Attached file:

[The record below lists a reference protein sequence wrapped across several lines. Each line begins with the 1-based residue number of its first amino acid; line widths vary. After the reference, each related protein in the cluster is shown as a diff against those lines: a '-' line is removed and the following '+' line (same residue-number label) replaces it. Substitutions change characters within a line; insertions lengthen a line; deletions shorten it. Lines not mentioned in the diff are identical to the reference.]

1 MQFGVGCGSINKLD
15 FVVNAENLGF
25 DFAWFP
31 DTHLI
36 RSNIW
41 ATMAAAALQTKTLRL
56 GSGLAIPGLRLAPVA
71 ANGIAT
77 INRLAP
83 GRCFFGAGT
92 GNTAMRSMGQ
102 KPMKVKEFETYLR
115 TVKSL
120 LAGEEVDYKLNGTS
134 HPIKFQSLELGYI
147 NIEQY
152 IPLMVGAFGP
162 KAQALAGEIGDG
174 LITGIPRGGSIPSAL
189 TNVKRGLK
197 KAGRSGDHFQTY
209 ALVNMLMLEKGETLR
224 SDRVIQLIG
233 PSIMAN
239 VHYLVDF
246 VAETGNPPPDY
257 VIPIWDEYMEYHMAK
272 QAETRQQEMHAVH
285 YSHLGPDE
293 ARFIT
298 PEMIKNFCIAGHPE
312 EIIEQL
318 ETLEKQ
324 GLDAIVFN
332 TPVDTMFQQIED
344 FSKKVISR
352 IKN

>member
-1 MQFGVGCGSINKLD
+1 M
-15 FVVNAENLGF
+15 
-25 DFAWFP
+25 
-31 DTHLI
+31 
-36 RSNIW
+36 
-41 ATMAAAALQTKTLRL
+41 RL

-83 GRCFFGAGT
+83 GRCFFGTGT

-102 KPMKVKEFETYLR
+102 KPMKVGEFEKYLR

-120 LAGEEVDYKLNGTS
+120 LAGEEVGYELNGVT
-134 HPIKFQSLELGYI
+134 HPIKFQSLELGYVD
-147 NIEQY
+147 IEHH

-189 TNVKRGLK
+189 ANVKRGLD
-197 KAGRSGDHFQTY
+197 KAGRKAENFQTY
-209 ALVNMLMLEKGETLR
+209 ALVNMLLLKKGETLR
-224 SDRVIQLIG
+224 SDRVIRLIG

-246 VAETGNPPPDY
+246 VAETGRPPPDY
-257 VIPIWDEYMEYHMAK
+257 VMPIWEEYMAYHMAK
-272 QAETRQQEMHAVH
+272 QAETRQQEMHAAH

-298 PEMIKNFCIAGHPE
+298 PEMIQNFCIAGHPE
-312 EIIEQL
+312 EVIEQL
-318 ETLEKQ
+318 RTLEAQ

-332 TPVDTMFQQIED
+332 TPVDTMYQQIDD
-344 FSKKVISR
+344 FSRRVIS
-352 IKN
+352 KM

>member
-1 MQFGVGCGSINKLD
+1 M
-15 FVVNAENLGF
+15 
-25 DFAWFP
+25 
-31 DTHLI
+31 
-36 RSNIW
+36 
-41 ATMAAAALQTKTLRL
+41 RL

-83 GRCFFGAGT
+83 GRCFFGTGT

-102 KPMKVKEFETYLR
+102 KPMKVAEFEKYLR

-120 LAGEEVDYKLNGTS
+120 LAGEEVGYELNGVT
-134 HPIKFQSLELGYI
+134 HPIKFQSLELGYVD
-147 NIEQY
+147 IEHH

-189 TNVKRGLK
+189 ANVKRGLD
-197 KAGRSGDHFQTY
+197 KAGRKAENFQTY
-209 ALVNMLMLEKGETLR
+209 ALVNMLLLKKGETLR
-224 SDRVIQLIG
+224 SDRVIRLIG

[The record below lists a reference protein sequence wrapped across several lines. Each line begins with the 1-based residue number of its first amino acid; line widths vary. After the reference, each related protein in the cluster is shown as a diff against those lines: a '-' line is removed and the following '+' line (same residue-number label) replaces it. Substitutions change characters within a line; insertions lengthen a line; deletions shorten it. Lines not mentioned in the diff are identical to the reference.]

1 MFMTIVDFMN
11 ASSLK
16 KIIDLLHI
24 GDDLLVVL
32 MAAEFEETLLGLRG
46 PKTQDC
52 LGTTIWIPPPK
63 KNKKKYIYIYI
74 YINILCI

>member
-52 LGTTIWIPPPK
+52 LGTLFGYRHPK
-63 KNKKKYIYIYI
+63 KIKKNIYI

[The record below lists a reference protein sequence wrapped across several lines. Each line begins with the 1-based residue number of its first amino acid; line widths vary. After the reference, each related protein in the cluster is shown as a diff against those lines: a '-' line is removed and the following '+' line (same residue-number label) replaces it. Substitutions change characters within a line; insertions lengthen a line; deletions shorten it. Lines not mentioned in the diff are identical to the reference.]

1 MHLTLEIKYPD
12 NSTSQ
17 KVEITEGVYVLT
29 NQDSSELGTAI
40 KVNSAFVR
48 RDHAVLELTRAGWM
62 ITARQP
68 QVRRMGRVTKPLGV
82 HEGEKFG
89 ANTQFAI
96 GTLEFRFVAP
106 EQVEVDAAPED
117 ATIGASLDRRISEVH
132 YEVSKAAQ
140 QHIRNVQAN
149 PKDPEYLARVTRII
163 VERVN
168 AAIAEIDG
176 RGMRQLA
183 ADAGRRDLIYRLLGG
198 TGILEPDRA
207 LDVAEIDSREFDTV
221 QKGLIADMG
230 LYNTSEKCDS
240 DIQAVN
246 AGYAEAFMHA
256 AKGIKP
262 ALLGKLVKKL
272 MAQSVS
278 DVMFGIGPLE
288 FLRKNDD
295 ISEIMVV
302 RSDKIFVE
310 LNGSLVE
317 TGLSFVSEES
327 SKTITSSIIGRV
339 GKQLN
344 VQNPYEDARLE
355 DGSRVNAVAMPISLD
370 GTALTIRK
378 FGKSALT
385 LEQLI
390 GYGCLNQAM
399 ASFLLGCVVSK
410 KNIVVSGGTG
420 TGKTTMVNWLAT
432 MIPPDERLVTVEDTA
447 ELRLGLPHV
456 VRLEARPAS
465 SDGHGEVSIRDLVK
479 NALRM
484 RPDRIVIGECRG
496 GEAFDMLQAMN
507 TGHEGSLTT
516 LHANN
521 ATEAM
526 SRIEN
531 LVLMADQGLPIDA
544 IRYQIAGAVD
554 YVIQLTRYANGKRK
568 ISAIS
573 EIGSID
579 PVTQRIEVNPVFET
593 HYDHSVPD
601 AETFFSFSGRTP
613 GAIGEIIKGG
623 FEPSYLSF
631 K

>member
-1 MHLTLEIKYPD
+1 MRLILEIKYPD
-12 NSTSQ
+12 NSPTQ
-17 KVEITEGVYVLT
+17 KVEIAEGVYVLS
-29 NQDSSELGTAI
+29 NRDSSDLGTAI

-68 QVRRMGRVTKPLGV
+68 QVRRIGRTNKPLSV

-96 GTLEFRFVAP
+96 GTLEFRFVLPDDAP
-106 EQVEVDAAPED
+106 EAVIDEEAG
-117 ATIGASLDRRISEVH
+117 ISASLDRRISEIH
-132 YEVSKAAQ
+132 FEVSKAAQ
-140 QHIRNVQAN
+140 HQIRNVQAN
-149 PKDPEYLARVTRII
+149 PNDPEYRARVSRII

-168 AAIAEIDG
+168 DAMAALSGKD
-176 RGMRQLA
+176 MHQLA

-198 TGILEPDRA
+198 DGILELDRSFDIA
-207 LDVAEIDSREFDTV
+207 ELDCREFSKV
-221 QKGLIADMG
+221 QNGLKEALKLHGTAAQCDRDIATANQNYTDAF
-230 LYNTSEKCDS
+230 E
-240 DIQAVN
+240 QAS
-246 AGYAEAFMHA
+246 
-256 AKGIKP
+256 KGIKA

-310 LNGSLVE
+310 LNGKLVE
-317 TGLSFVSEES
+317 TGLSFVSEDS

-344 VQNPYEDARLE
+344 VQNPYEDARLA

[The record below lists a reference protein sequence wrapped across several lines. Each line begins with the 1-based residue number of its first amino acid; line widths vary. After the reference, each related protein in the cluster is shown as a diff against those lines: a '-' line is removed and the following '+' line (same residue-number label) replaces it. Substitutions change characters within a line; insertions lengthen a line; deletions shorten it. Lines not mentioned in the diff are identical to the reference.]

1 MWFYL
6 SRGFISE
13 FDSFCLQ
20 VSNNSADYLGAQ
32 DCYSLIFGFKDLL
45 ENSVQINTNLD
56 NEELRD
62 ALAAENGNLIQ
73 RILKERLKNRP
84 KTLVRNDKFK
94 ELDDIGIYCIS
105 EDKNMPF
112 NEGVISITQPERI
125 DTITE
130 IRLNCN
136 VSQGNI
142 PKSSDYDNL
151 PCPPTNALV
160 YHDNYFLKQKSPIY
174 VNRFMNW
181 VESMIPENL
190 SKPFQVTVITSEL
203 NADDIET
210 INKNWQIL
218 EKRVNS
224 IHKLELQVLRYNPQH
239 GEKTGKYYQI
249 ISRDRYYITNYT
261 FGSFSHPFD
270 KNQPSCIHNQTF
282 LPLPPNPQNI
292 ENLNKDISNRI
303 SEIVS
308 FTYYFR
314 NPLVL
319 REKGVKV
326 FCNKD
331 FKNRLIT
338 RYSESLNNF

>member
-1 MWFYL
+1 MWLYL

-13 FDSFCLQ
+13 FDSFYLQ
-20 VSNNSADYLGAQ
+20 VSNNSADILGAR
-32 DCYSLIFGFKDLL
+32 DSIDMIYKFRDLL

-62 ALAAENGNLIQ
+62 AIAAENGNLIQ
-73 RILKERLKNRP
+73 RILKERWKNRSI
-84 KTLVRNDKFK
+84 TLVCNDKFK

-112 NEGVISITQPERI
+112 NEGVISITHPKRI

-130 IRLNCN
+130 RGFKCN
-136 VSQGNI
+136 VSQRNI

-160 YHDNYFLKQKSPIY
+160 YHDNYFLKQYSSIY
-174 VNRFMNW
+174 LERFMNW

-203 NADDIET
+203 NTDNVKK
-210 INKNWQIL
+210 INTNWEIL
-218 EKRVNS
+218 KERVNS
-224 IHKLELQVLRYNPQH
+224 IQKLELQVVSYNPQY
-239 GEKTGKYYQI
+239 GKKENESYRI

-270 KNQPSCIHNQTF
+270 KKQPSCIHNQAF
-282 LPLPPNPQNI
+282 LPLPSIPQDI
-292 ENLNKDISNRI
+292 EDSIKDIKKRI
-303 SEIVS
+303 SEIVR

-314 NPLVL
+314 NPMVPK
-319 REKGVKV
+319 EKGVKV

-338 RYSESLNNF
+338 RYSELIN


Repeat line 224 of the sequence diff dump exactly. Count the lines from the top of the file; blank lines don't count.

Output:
-149 PKDPEYLARVTRII